Unnatural Habitats and Other Stories. By Angela Mitchell. (WTAW Press, 2018, Pp. 186)
Reviewed by C. D. Albin
The seven linked stories in Angela Mitchell’s debut collection Unnatural Habitats are set on both sides of the border between Missouri and Arkansas, but the dividing line most interesting to Mitchell is psychological rather than geographical. Fascinated by the boundary between the human and the wild, Mitchell chronicles pivotal moments in the lives of adulterous teachers, drug-dealing insurance agents, and female bank robbers in order to probe just how porous that boundary may be. In Unnatural Habitats, it proves porous indeed.
The opening story, “Animal Lovers,” introduces Dee, a recurring character from Fayetteville who exemplifies the collection’s recurring motif of marital dissatisfaction. Dee is uncertain why she finds so little fulfillment in marriage, but when her husband agrees to a divorce by calling dibs on the couple’s china, she thinks, “maybe this was why, because she knew she’d never want to get pregnant by a man like him, one who honestly valued china or silverware or the crystal goblets for which she’d so foolishly registered” (3). Recoiling from her husband’s yen for refined domestication, Dee demands the couple’s two “half-golden . . . half-unknown” (9) retrievers, apparently drawn to their remnant of wildness inherited from lupine ancestors. By story’s end Dee has taken up with a wilder sort than her ex-husband, a man who transports her “somewhere she’d never been before, miles, probably, from the nearest highway, deep in the Arkansas woods” (27). There, in the man’s bed, she strokes a feline pet that is much less tame than her two dogs, finding “the race of its heart faster and more familiar than she expected, something closer to her own” (28). Dee is one of several characters in Unnatural Habitats who seek wildness, if not consciously then reflexively; however, by the time she exits the book she has encountered levels of recklessness that leave her unmoored.
In contrast to Dee’s adventurousness, Garnet Clark of the story “Deeds” covets peace and predictability, yet is threatened by an increase in drug-related crime and the chaos attending it, which for him constitute the most disruptive aspects of the modern Ozarks. “People were more afraid these days and he guessed he was the same way” (106). A native Arkansan who grew up “in a rocky holler so deep, it stayed shaded and dark most of the day” (106), Garnet has married into a prosperous seventh-generation Missouri farm family whose involvement in the drug culture staggers him. His chief antagonist turns out to be his brother-in-law Jody, to whom Garnet attributes various traits of a parasite and an armadillo. The conclusion of the story offers a reversal though, asking readers to contemplate the same questions Garnet ponders about himself: “It would please him, wouldn’t it, to hurt Jody? To scare Leland [Jody’s father]? To make father and son fear the place they thought they knew so well” (129)?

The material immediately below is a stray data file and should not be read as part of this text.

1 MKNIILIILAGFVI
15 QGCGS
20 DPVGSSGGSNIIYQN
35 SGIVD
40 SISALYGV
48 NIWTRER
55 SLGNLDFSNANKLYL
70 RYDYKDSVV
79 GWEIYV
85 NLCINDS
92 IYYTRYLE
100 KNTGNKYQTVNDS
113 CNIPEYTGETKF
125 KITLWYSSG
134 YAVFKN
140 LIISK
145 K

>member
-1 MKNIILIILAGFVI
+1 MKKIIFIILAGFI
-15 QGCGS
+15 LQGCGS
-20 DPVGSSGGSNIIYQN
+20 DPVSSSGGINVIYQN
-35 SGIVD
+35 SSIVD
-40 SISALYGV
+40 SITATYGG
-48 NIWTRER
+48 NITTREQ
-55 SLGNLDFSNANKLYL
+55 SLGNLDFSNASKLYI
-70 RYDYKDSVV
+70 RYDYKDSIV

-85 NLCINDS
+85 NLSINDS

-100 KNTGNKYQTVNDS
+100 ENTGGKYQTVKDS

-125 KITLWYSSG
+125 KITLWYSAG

Fear animates the collection’s title story as well. In “Unnatural Habitats,” Layton Vines believes “there are wolves all around and he can’t be too careful” (141), a paranoia engendered by his use of an insurance agency to front his drug operation. Both enterprises have prospered, enabling Layton to live “in a subdivision of garishly overbuilt houses” (141), with neighbors who “are businessmen and bankers or big honchos at Tyson—Arkansas’s new rich” (142). Yet Layton perceives danger even within the walls of his own home. Fearful his oldest child Elijah is plotting a kind of insurrection, he marks territory by reminding the boy that the house is Layton’s “castle,” even his “kingdom” (165). Despite the fact that Layton is unquestionably a dangerous man, the son does not allow himself to be intimidated. With an appearance that reminds his father of a wolf, Elijah bides his time like a patient predator, eventually ousting Layton and leaving him alone in the thick woods where Layton makes of himself “an offering and a sacrifice to the wild all around” (183).
The list of wild creatures making appearances in Unnatural Habitats is extensive. These creatures include bobcats, eagles, snakes, and lizards, with a liberal sprinkling of wolf imagery, but Mitchell keeps the narrative focus on her characters’ reaction to the animal other. The result is a book whose people are drawn from the inside out and who are measured, in part, by how much they are attracted or discomforted by wildness. Such wildness is usually exhibited in a character’s willingness to live outside society’s laws or mores. By setting these stories exclusively in southern Missouri and northern Arkansas, Mitchell makes use of the increasingly familiar trope of the Ozarks as an outlaw society, but she enlivens that trope in new, interesting, and highly readable ways.
Craig (C. D.) Albin is a professor of English at Missouri State University–West Plains. In 2009, he became the founding editor of Elder Mountain: A Journal of Ozarks Studies. His fiction, poetry, essays, and reviews have appeared in a number of publications, including Arkansas Review, Big Muddy, Cape Rock, Cave Region Review, Georgia Review, Harvard Review, Natural Bridge, Philological Review, and Style. Ten of his short stories were collected in Hard Toward Home, published by Press 53 in 2016, a collection for which Albin received the Missouri Author Award from the Missouri Library Association in 2017. His poetry collection, Axe, Fire, Mule, was published by Golden Antelope Press in 2018.